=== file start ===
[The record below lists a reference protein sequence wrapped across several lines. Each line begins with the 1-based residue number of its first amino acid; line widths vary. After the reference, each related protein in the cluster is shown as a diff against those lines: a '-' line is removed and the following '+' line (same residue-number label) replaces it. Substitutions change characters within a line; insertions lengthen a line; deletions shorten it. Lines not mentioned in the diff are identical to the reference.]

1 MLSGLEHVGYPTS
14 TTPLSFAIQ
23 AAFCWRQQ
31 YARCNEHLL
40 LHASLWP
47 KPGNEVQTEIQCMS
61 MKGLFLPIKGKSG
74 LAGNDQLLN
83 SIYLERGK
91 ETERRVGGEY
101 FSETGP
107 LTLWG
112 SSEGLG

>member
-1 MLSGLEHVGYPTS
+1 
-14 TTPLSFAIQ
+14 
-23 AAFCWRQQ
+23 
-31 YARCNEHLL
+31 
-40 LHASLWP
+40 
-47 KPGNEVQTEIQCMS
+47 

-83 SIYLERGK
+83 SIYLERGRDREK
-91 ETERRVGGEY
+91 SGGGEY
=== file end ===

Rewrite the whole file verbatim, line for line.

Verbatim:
[The record below lists a reference protein sequence wrapped across several lines. Each line begins with the 1-based residue number of its first amino acid; line widths vary. After the reference, each related protein in the cluster is shown as a diff against those lines: a '-' line is removed and the following '+' line (same residue-number label) replaces it. Substitutions change characters within a line; insertions lengthen a line; deletions shorten it. Lines not mentioned in the diff are identical to the reference.]

1 MLSGLEHVGYPTS
14 TTPLSFAIQ
23 AAFCWRQQ
31 YARCNEHLL
40 LHASLWP
47 KPGNEVQTEIQCMS
61 MKGLFLPIKGKSG
74 LAGNDQLLN
83 SIYLERGK
91 ETERRVGGEY
101 FSETGP
107 LTLWG
112 SSEGLG

>member
-1 MLSGLEHVGYPTS
+1 
-14 TTPLSFAIQ
+14 
-23 AAFCWRQQ
+23 
-31 YARCNEHLL
+31 
-40 LHASLWP
+40 
-47 KPGNEVQTEIQCMS
+47 

-83 SIYLERGK
+83 SIYLERGRDREK
-91 ETERRVGGEY
+91 SGGGEY